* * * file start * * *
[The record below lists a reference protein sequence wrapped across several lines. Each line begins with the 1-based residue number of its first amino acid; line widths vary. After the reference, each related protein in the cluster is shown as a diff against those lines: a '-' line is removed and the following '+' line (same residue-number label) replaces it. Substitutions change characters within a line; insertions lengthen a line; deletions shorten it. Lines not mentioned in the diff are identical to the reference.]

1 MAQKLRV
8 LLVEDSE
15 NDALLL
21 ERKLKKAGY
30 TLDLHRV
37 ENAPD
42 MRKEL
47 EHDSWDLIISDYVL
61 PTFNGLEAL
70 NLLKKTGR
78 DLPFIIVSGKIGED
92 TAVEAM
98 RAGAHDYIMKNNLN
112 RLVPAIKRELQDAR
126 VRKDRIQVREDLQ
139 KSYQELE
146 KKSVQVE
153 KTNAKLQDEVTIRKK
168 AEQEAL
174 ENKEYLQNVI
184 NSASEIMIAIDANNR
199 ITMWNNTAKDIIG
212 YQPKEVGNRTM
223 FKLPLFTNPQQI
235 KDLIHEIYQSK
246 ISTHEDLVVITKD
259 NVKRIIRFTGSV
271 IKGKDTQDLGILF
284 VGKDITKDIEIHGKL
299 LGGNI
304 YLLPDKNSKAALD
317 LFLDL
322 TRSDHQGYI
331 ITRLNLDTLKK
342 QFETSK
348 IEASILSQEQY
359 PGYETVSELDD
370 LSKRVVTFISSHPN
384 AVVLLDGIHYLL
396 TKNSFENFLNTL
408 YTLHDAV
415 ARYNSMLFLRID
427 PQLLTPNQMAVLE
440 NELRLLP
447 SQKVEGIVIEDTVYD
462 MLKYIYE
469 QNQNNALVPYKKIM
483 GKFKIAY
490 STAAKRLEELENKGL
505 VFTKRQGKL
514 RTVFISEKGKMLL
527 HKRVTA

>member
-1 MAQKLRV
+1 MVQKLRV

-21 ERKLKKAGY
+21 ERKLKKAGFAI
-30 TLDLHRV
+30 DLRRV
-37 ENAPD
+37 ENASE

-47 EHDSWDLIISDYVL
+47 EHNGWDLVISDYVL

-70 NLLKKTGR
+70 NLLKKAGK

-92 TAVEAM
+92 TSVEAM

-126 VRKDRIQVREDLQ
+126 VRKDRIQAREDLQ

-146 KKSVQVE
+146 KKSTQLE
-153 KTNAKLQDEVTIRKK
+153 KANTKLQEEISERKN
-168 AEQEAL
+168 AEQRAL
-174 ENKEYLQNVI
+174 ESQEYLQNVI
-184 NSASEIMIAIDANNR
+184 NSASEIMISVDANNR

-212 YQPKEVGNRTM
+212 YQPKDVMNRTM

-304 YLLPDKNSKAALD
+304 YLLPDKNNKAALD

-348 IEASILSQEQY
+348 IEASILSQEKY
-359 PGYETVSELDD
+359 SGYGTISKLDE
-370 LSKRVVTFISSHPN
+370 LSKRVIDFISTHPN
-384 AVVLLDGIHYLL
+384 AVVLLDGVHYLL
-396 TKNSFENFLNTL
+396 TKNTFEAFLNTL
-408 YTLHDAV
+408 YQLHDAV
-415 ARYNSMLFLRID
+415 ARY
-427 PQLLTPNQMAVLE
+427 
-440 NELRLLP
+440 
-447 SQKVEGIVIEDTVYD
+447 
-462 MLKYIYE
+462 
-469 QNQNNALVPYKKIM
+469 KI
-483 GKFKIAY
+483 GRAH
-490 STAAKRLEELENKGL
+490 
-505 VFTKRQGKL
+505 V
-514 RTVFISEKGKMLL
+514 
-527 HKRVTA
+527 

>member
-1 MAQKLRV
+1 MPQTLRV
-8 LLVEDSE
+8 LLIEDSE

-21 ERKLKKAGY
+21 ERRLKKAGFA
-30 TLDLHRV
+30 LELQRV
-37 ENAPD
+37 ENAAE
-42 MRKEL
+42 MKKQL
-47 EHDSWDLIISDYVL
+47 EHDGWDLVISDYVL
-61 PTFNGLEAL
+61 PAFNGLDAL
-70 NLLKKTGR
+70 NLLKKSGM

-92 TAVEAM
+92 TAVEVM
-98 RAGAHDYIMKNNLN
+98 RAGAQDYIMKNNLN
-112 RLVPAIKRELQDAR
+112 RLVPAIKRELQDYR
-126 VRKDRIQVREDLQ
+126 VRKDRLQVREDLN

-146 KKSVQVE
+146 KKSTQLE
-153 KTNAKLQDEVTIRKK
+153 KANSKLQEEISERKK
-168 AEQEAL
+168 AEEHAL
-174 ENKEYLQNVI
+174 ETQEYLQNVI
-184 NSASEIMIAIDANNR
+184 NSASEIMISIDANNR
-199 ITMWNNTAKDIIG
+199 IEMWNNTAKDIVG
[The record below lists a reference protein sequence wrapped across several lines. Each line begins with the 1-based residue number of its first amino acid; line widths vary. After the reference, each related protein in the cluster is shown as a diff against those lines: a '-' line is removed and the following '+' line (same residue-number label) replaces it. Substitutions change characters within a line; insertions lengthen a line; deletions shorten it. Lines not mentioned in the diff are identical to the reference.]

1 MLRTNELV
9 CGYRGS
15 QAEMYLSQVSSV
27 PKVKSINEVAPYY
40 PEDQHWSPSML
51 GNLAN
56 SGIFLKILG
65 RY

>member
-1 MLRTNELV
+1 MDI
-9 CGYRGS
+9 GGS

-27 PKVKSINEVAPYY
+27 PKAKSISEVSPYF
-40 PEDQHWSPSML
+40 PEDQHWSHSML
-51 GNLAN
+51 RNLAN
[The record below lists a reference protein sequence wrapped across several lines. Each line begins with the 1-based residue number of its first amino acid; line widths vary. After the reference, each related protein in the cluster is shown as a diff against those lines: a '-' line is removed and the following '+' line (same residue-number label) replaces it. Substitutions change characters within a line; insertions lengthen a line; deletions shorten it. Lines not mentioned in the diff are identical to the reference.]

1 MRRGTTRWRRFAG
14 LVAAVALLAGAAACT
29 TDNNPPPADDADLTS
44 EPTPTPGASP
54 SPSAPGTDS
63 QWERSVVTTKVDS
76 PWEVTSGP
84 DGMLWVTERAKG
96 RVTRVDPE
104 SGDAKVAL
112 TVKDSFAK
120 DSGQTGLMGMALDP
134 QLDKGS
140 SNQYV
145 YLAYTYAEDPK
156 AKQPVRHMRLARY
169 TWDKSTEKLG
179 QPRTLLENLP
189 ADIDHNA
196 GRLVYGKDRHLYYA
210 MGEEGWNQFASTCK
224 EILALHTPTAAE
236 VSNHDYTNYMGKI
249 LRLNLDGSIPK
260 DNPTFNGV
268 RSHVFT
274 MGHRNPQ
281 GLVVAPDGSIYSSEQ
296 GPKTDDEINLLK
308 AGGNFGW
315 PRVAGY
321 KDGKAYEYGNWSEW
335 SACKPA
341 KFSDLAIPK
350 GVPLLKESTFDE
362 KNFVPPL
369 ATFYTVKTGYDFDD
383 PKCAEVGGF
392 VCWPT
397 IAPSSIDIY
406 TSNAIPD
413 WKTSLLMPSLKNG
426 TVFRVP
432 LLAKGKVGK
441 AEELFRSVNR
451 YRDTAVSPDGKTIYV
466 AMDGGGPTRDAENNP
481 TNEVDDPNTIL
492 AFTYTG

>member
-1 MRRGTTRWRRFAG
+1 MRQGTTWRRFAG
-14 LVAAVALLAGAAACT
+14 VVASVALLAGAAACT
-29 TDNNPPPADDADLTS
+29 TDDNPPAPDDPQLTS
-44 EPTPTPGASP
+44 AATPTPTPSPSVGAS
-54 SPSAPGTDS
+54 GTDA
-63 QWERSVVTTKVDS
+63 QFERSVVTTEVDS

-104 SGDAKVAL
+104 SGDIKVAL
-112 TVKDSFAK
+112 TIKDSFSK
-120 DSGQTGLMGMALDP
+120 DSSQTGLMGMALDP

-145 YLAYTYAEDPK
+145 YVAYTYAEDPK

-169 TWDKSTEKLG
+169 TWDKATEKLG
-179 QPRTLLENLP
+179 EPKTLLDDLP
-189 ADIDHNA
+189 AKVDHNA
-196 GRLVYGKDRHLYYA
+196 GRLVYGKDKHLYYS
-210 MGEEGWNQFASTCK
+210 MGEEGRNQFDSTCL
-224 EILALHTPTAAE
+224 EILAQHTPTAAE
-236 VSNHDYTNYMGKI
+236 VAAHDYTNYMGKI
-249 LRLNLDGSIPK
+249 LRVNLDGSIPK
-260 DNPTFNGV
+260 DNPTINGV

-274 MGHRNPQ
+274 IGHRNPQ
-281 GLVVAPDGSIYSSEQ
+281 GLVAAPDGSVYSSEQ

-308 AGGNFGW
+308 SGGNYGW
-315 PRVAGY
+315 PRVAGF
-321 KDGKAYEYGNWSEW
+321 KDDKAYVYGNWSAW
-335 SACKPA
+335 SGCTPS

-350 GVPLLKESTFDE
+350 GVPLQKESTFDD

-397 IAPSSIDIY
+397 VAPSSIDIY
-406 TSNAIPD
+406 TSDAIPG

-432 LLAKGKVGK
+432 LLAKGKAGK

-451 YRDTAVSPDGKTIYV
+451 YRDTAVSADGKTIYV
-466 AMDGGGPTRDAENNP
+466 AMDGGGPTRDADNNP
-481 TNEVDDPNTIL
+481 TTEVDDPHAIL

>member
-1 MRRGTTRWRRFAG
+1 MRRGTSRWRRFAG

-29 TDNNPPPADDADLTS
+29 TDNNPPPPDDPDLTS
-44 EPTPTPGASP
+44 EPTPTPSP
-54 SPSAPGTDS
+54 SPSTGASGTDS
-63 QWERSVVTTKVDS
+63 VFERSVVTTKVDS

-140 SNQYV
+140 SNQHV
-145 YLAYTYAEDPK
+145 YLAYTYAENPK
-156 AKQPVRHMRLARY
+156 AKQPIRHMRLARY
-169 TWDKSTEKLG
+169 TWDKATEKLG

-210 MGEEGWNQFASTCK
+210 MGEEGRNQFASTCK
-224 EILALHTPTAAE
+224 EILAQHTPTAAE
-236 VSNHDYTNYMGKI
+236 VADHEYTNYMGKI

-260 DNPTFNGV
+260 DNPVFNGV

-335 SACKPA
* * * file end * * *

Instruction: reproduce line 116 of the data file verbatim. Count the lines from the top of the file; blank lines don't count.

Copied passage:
+514 